The hypothesis of an engine failure or aircraft system malfunction, or both, was eliminated, because the examination of the aircraft revealed no deficiencies and no distress calls were received. Also, if an emergency situation had occurred in flight, all passengers would likely have been found in their seats with their seat-belts fastened. There was no evidence found of any emergency or aircraft malfunction prior to impact.

The aircraft struck the ground on the planned route, 2.5 nm east and one minute's time of flight from the waypoint entered in the GPS. All indications are that the pilot did not know his actual position in relation to the crater. The pilot was evidently using the information provided by the GPS to go directly to the crater; since the coordinates entered in the GPS for the crater were incorrect, the pilot was unaware of the actual position of the aircraft, and evidently arrived at the crater one minute sooner than he expected.

The pilot encountered adverse weather conditions and probably used the GPS to lighten his workload. Two possibilities were examined: either the pilot descended to break out of the clouds and see the crater, or he flew under the clouds so he could see the ground and fly visual. The theory that he tried to descend below the cloud base was considered unlikely, however, as it would have been unusual for the pilot to descend to an altitude below the crater summit and below the safe altitude for the area. Also, if the pilot had attempted such a manoeuvre, it is highly probable that the aircraft would have struck the ground in a nose-down attitude.

Instead, it appears that the pilot, who knew the area well, was trying to fly visual, by using the GPS, to arrive over the crater in visual meteorological conditions (VMC). However, the pilot encountered reduced visibility and whiteout conditions, where there was a considerable risk that he would lose visual contact with the ground due to the prevailing weather conditions.

The slight nose-up attitude and the heading of the aircraft, about 25 degrees greater than that of the route planned and that of the breakup trajectory, suggest that the pilot initiated a climb and an uncoordinated right turn just before colliding with the ground. Therefore, it is reasonable to believe that the pilot evidently did not have the required visual references and did not see the ground in time to avoid it.

The aircraft was not equipped with a radio altimeter or GPWS. These devices could have warned the pilot that the aircraft was dangerously close to the terrain; however, these devices were not mandatory.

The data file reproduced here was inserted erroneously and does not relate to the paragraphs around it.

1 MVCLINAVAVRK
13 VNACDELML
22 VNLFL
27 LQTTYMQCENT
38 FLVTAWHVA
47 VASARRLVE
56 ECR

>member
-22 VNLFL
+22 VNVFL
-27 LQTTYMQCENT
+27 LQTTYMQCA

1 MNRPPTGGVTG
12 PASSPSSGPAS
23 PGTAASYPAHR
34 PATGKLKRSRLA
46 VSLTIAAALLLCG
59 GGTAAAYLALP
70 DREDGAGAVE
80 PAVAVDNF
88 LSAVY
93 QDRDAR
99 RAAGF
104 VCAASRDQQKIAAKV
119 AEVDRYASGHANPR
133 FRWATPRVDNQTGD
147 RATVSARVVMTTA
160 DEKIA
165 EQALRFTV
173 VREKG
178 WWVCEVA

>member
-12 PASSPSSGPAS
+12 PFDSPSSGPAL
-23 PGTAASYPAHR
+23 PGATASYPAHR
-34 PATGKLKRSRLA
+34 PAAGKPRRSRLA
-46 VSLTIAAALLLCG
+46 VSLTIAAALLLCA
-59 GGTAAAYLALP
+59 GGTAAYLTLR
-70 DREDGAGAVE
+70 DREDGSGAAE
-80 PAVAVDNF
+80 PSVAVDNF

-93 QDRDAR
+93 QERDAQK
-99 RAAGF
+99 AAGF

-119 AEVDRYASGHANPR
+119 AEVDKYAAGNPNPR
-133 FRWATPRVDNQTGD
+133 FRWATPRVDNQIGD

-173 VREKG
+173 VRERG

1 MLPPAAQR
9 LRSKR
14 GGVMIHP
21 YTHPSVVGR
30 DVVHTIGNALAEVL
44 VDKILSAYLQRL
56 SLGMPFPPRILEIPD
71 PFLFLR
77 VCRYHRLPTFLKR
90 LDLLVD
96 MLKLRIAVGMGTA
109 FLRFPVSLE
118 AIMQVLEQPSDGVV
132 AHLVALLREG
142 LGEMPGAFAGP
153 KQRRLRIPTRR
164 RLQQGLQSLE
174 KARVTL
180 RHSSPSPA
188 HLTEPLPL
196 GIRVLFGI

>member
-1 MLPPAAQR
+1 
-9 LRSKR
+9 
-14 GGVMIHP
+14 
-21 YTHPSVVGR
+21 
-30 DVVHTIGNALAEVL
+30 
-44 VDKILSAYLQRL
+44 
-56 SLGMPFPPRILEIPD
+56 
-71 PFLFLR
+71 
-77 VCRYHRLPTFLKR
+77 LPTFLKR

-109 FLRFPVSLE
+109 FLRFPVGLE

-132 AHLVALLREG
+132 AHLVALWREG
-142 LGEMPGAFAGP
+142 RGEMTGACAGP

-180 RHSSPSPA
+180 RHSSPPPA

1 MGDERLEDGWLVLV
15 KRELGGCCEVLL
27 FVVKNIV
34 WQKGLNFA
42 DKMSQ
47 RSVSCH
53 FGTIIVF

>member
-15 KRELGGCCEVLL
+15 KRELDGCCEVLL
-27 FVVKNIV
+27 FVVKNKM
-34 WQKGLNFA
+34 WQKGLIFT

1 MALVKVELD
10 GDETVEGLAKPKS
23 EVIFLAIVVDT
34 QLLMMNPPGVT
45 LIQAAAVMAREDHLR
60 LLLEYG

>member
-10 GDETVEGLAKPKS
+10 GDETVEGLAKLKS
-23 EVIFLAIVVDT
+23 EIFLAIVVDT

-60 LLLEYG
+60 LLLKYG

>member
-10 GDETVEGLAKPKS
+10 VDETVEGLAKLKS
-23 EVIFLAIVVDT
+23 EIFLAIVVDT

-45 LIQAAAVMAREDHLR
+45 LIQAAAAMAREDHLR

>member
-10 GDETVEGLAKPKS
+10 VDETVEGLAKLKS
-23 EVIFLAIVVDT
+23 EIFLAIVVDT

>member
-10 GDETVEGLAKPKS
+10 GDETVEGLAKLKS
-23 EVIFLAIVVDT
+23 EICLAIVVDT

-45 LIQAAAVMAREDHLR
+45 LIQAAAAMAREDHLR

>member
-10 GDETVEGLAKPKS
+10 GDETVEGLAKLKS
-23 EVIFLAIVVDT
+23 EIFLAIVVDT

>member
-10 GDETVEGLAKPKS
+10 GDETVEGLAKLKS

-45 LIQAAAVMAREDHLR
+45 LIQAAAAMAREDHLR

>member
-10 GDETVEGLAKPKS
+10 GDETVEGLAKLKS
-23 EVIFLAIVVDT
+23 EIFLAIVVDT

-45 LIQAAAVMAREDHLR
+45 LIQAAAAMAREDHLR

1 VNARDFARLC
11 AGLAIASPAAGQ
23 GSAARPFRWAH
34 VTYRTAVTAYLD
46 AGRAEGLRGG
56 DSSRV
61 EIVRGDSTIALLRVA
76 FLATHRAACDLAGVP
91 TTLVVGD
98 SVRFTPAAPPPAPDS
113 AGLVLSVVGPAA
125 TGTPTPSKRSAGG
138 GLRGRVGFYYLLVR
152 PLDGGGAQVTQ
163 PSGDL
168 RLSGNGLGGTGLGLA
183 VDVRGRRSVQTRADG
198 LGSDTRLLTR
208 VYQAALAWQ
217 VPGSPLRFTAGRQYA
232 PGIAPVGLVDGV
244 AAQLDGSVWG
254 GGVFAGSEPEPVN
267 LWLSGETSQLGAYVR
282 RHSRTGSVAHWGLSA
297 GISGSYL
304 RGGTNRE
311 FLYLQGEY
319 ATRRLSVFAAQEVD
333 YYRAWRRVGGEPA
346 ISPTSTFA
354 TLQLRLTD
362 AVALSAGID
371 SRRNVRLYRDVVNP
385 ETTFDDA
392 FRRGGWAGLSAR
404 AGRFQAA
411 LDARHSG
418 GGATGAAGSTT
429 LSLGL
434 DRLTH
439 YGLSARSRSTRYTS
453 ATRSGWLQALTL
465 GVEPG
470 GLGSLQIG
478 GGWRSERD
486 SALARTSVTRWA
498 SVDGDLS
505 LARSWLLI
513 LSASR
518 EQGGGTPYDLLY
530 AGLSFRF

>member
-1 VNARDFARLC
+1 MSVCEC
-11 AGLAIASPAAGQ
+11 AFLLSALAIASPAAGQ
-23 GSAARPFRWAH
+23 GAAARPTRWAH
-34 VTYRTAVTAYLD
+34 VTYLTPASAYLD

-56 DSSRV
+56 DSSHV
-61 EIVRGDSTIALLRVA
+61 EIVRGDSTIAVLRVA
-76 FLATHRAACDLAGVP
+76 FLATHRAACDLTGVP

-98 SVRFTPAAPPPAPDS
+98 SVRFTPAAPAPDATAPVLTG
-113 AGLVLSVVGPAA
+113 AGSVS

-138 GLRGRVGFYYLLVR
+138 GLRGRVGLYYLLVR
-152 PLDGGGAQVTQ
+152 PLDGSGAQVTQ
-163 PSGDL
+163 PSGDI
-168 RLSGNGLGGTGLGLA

Although the autopsy report determined that serious coronary arteriosclerosis may have contributed to the pilot's death, there was no evidence that his performance was affected by physiological factors. In fact, the aircraft attitude and heading on impact indicate that the pilot was not affected by any incapacitation that could have prevented him from controlling the aircraft.

The Nouveau-Québec crater is a unique terrain feature located in an inaccessible region. It could not be determined why the pilot decided to continue the flight in adverse weather. However, it is probable that his knowledge of the area, the proximity of the crater, and the information provided by the GPS influenced the pilot's decision.


  1. The pilot was certified and qualified for the flight in accordance with existing regulations.
  2. There was no evidence found of any airframe failure or system malfunction prior to or during the flight.
  3. The pilot was unaware of the current weather conditions in the crater area.
  4. While the pilot was en route toward the crater, weather conditions deteriorated; the pilot continued flight and evidently used the GPS.
  5. Visibility was reduced, and the atmospheric conditions and local topography were conducive to whiteout at the accident site at the time of impact.
  6. In the moments preceding the impact, the pilot evidently did not have the visual references required to avoid obstructions.
  7. Because incorrect coordinates were entered in the GPS, the crater's actual position was 2.5 nm east of the position indicated by the GPS, and the pilot evidently arrived at the crater about one minute sooner than he expected.
  8. The ELT selector switch was at OFF.
  9. The aircraft was not equipped with a GPWS, nor was one required under existing regulations.
  10. The pilot suffered from relatively serious coronary arteriosclerosis which was not detected by routine medical examinations.
  11. There was no evidence that incapacitation or physiological factors affected the pilot's performance.

Causes and Contributing Factors

The pilot continued flight in adverse weather and may have lost situational awareness due to incorrect information provided by the GPS. The pilot evidently did not have the visual references required to avoid striking the eastern slope of the Nouveau-Québec crater.

This report concludes the Transportation Safety Board's investigation into this occurrence. Consequently, the Board, consisting of Chairperson Benoît Bouchard, and members Maurice Harquail, Charles Simpson and W.A. Tadros, authorized the release of this report on 23 April 1997.